During World War I, the Italian navy built and used some 299 torpedo-armed motorboats against the Austro-Hungarian navy in the Adriatic. From 1916, the British navy used coastal motor boats in home waters and in the raids against Ostend and Zeebrugge, Belgium, in April 1918. Although the United States did not use such craft in World War I, the Electric Boat Company's Elco Division in Bayonne, New Jersey, constructed several hundred power boats for Britain and Italy and gained expertise in designing and manufacturing that type of vessel.
In the late 1930s, the U.S. Navy was pushed toward the development of gasoline-powered motor boats by President Franklin D. Roosevelt and Assistant Secretary of the Navy Charles Edison, both of whom were concerned about European interest in these craft. They secured a 1938 appropriation of $5 million for the construction of ships of fewer than 3,000 tons displacement. In June, the navy staged an American design competition, selecting seven winners for further testing, but Edison decided instead to put into limited production at Elco a 70 ft craft, with a crew of 10 men, from the British designer Hubert Scott-Paine. Elco's boat substituted Packard engines for those of Rolls-Royce. By 1941, Elco had progressed to a 77 ft version that demonstrated an average speed of 27.5 knots in rough waters and mounted 2 x 21-in. torpedo tubes and 2 x 50-caliber machine guns in twin turrets. The boats also had the ability to lay smokescreens. Andrew Jackson Higgins, a Louisiana shipbuilder, developed a similar 78 ft vessel. At 80 ft or less, the boats could be carried on long voyages by larger ships.
During World War II, the United States deployed in the Pacific 350 PT boats, mostly of the Elco and Higgins types, along with 42 in the Mediterranean and 33 in the English Channel. Together, they launched in combat a total of only 697 torpedoes, usually with minimal success. All too often, American torpedoes were defective, and firing them accurately from fast-moving vessels was problematic in any case. Nor were PT boats fortunate at antisubmarine warfare, being much too noisy to make effective use of sonar equipment. The most memorable action in European waters by this type of craft came from the Germans when they sent their E boats in an attack on an American landing exercise at Slapton Sands, England, on 18 April 1944. The Germans sank two LSTs (landing ships, tank), damaged a third, and killed more than 700 Americans.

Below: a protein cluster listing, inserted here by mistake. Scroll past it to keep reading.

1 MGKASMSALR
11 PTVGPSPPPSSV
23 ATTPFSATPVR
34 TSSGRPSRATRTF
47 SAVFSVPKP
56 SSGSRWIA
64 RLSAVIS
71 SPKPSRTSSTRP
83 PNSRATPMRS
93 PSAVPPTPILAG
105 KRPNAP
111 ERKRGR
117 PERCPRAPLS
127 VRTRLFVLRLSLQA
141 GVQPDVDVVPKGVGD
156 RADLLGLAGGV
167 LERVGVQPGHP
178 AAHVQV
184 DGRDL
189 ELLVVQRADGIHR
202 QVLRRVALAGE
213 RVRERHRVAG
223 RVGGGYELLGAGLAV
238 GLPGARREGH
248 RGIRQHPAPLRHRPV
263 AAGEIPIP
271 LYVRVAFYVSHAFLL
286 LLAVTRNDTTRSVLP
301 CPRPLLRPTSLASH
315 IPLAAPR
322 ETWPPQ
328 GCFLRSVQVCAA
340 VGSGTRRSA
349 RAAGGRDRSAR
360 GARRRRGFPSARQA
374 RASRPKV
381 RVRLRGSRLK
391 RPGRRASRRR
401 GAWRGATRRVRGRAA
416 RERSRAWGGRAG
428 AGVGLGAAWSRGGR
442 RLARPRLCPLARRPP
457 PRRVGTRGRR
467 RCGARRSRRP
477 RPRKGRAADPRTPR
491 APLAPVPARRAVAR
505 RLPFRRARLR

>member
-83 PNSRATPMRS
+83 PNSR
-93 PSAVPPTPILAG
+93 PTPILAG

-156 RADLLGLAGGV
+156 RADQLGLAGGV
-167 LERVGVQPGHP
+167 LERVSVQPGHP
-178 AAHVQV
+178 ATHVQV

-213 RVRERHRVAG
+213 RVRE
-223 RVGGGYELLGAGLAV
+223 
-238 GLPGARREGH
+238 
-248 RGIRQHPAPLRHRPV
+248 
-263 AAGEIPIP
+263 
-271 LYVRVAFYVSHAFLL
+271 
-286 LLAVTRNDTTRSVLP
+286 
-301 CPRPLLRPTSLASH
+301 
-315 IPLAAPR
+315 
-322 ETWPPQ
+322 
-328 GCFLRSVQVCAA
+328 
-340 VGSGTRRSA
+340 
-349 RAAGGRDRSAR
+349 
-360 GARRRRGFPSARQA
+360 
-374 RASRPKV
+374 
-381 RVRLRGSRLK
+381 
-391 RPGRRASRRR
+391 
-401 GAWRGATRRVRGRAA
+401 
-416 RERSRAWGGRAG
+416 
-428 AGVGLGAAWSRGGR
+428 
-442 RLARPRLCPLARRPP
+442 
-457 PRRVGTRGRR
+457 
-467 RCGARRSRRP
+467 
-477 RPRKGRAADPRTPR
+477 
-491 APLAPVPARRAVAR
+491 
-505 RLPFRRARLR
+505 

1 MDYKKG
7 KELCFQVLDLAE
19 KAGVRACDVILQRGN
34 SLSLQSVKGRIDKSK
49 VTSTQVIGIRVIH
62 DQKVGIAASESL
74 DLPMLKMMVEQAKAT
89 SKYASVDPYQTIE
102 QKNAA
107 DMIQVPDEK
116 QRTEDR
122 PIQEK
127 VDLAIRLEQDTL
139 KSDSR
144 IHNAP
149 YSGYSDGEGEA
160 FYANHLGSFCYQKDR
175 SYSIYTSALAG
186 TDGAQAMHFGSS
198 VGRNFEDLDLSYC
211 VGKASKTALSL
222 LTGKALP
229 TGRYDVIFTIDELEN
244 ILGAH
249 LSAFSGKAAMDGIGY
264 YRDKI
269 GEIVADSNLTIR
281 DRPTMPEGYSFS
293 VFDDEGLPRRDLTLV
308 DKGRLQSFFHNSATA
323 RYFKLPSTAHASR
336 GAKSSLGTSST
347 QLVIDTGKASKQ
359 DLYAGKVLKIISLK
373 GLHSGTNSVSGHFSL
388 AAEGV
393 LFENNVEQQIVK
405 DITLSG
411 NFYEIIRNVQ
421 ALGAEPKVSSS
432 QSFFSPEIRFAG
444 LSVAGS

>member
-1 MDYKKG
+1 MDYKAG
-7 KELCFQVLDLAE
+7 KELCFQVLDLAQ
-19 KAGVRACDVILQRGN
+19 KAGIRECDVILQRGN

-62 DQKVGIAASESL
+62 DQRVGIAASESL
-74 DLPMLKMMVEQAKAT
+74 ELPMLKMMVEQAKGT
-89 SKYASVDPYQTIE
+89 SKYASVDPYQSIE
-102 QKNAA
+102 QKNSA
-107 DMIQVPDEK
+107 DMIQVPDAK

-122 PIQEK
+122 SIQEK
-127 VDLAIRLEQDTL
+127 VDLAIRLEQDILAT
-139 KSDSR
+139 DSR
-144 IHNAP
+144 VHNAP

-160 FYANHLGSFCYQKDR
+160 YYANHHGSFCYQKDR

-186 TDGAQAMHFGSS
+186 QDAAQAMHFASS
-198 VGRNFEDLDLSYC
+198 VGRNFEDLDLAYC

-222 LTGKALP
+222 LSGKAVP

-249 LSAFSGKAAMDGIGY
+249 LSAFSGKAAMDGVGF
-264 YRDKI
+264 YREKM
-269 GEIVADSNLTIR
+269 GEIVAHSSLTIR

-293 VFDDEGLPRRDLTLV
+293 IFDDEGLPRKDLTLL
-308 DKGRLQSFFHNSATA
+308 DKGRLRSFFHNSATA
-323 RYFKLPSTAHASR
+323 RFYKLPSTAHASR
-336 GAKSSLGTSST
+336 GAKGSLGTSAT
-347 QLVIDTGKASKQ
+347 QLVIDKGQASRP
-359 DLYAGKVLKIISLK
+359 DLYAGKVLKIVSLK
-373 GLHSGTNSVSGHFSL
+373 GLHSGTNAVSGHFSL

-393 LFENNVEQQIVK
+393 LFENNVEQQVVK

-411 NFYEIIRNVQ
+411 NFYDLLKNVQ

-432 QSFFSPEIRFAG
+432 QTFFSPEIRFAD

In the South and Southwest Pacific Theaters, the most profitable service of American PT boats was in coastal work. Their speed made them difficult targets for shore batteries. With a 40 mm gun and, perhaps, 4.5-inch barrage rockets or mortars replacing their torpedoes, they could attack Japanese landing barges ( daihatsus), which, as the war progressed, were typically used to deliver reinforcements to forward positions. In one five-month period off New Guinea, PT boats claimed some 115 barges sunk with minimal losses of their own.
Two PT boat events, because of the personalities involved, overshadowed all others in the war. The first, in the Philippines in the early weeks of the conflict, involved Motor Torpedo Boat Squadron 3 under Lieutenant John D. Bulkeley. He and his men displayed great gallantry in various actions but achieved limited success against Japanese invading forces. Then, in March 1942, theater commander General Douglas MacArthur, under orders to leave the Philippines for Australia, selected Bulkeley and his four available boats to convey his party of 22 persons—including his wife, young son, housekeeper, and key staff members—more than 500 miles from Corregidor Island in Manila Bay through the Japanese blockade southward to Mindanao, from where MacArthur could complete the trip by air. At great risk, the journey was completed between 11 and 13 March. MacArthur could have traveled much more easily and safely in a submarine but seemed to have been unwilling to be confined beneath the waves at such close quarters. As it was, his escape from Corregidor—and the PT boats' role in it—proved to be the stuff of legend and were recounted in W. H. White's 1942 book They Were Expendable and John Ford's 1945 film of the same name.
The second incident involved a confused night action. In Blackett Strait off Kolombangara in the Solomon Islands on 1 August 1943, Lieutenant John F. Kennedy's PT-109 was struck and sunk by the Japanese destroyer Amagiri. Kennedy and other survivors then swam to a nearby Japanese-held island, from which they were rescued after several days. Although written up in the New Yorker magazine by John Hersey during the war, the incident became widely known only after Kennedy launched his successful run for the presidency in 1960. By 1963, Kennedy's experiences had inspired several books, the film PT 109, and (at least indirectly) the television comedy series "McHale's Navy."
Overall, the PT boat proved a serviceable but not decisive weapon. The successors of such craft were later employed in riverine operations during the Vietnam War. Richard G. Stone
Bulkley, Robert J., Jr. At Close Quarters: PT Boats in the United States Navy. Washington, DC: Naval Historical Division, 1962.; Donovan, Robert J. PT 109: John F. Kennedy in World War II. New York: McGraw-Hill, 1961.; Morison, Samuel Eliot. History of U.S. Naval Operations in World War II. 15 vols. Boston: Little, Brown, 1947–1962.; Nelson, Curtis L. Hunters in the Shallows: A History of the PT Boat. Washington, DC: Brassey's, 1998.; Strahan, Jerry E. Andrew Jackson Higgins and the Boats That Won World War II. Baton Rouge: Louisiana State University Press, 1994.
Richard G. Stone